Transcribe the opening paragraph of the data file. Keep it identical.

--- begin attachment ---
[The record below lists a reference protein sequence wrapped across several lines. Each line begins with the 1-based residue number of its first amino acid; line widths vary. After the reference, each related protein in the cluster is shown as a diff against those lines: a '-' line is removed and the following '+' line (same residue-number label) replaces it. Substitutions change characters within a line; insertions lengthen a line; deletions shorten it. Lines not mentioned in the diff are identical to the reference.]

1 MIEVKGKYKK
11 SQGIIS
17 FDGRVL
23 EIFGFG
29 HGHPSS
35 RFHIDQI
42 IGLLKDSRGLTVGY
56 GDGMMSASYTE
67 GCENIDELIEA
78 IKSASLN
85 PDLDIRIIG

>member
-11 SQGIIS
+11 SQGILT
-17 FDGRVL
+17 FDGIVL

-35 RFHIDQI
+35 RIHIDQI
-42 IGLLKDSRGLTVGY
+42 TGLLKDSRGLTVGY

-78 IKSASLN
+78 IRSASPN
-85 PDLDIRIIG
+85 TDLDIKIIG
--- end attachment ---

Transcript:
[The record below lists a reference protein sequence wrapped across several lines. Each line begins with the 1-based residue number of its first amino acid; line widths vary. After the reference, each related protein in the cluster is shown as a diff against those lines: a '-' line is removed and the following '+' line (same residue-number label) replaces it. Substitutions change characters within a line; insertions lengthen a line; deletions shorten it. Lines not mentioned in the diff are identical to the reference.]